Ford’s minivan faces a raft of fresher entries including the Kia Sedona, Honda Odyssey and Toyota Sienna.

“This is an area where we have not kept pace,’’ Pipas said. “The facts speak for themselves.’’

Market leaders

In the 1990s, the Ford Expedition, Lincoln Navigator and Ford Explorer generated per-unit profits that fueled Ford’s global operations, giving the company cash to buy Land Rover Ltd. and Volvo Car Corp. and launch e-commerce ventures. But steep marketing costs, intensified competition and a slowing economy are leaching the automaker’s truck profits.

This month, Ford said it lost $849 million in North America in the third quarter.

Last year in the period, Ford’s North American earnings totaled $782 million, creating a $1.6 billion swing in net performance in the region.

“The decline was primarily a result of lower unit sales volume and significantly higher marketing costs,” Ford said.

Even before the 0 percent financing deals, Ford was offering hefty truck incentives.

The company spent an estimated $2.9 billion marketing its vehicles in the United States in the third quarter — a $500 million or 21 percent increase over the year-ago period, according to calculations based on Ford financial statements.

Ford says its trucks remain leaders. The F series set sales records in two of the last three months. The F series, Explorer and Ford Ranger remain segment leaders, Pipas said.

Ford will sell more sport-utilities this year than last, propelled by the sales success of the Ford Escape.

Through September, Ford F-series sales declined 4.6 percent year over year, mirroring the 4.7 percent decline in the U.S. light-truck market.

“Over the 12-month period of 2001, Ford Division will sell about one-half million more light trucks than its nearest competitor,” which is Chevrolet, Pipas said.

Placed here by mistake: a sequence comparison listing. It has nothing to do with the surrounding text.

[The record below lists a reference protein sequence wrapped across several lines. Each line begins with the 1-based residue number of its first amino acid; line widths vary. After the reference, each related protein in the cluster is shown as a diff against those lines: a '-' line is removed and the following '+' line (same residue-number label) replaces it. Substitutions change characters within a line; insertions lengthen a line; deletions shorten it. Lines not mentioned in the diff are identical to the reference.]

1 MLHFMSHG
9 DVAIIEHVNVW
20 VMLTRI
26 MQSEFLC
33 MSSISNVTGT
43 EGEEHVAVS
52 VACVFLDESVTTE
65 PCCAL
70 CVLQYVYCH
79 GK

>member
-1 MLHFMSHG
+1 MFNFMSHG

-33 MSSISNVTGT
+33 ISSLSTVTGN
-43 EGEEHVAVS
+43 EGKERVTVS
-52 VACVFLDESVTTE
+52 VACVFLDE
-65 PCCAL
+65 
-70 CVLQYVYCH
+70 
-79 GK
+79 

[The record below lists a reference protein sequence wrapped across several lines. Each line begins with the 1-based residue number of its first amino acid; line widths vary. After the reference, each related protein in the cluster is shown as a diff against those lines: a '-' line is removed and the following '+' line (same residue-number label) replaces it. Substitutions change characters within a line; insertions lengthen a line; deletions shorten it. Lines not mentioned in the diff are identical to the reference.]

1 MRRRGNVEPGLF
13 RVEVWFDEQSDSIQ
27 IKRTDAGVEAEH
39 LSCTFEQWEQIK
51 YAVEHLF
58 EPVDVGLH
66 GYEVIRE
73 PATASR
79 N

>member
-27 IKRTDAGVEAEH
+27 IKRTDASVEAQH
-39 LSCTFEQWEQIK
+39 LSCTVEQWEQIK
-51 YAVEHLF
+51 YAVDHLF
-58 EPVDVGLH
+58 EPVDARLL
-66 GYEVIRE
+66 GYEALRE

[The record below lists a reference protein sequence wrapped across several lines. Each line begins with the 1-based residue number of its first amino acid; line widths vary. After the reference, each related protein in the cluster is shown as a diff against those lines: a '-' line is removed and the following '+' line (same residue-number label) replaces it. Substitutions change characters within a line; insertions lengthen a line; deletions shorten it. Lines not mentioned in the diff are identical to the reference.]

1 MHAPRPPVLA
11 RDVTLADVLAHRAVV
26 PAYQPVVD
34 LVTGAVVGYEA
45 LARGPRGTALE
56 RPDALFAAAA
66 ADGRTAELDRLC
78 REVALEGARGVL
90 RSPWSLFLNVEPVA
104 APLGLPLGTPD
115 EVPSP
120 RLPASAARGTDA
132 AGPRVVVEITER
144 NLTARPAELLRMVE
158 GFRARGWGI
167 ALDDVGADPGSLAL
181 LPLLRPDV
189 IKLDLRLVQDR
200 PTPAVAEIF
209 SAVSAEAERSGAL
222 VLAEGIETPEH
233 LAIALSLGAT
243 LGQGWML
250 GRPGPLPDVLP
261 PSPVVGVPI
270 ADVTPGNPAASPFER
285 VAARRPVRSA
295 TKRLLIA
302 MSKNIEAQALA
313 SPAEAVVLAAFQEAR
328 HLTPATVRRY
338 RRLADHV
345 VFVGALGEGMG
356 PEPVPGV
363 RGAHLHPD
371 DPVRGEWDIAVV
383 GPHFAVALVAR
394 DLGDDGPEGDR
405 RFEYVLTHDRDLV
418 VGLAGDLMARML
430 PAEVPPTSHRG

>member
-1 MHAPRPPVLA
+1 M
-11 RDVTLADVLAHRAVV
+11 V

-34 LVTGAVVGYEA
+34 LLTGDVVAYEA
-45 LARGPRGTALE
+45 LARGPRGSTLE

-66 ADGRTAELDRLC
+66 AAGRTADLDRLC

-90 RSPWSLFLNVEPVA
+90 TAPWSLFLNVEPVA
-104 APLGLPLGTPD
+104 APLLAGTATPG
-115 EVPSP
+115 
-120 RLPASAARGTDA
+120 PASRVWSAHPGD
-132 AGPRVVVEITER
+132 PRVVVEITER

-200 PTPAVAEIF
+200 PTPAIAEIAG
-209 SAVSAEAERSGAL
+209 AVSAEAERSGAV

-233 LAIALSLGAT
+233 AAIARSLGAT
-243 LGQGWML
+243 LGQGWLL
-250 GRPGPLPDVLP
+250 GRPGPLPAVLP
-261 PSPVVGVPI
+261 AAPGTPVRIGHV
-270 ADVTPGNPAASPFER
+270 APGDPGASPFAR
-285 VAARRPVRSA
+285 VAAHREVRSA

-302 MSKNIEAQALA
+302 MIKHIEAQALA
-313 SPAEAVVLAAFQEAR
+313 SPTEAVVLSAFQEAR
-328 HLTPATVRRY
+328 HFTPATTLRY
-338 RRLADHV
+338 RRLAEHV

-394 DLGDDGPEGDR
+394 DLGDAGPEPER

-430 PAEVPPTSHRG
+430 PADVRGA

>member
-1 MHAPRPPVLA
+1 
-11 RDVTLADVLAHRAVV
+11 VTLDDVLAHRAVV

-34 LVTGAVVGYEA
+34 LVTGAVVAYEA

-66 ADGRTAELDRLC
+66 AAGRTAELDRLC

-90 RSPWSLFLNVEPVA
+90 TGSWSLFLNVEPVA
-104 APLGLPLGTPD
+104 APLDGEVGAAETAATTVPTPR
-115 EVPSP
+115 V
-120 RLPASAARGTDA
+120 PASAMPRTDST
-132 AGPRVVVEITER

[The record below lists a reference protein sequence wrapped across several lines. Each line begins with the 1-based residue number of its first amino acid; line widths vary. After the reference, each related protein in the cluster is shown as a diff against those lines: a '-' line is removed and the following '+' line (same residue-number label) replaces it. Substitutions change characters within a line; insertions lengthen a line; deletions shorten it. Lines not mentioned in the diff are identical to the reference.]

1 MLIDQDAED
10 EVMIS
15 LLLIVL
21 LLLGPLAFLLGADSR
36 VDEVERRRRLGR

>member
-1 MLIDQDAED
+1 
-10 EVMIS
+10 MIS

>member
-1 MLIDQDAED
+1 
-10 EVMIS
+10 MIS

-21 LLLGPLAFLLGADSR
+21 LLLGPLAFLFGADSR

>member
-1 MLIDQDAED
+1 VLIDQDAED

But through nine months this year, GM passed Ford in light-truck sales. GM sold 1.84 million trucks, compared with Ford’s 1.79 million in the period. Ford was ahead of GM the first nine months of 2000.

Pinched margins

Ford concedes its market share will decline year over year.

Pipas contends that older, full-line domestic manufacturers such as Ford already are competing in virtually every segment and will struggle to gain share against foreign-based manufacturers expanding into new segments.

“When you introduce a new product in the Ford lineup it is one of 16 products. It won’t have the share impact that you get if you introduce a Kia Sedona minivan into a brand that only has three or four products and that is expanding its retail outlets,” Pipas said.

Ford is earning less on its light-truck business, even as its volume dips.

For example, in 1998, the Lincoln Navigator generated an estimated pretax gross of $15,000 per unit, compared with $9,000 today, says J.P. Morgan’s David Bradley.

“No one will argue that margins in the truck business are not what they were in 1995. I don’t think it makes any difference what manufacturer you are talking about. That is what happens when competition increases,” Pipas said.

“I don’t care if you are talking about Wal-Mart, the PC industry or the truck industry.”

He added: “In 1995, there were but 28 sport-utilities in the market. Last year, there were 45. Today, there are 60. And there are more coming.”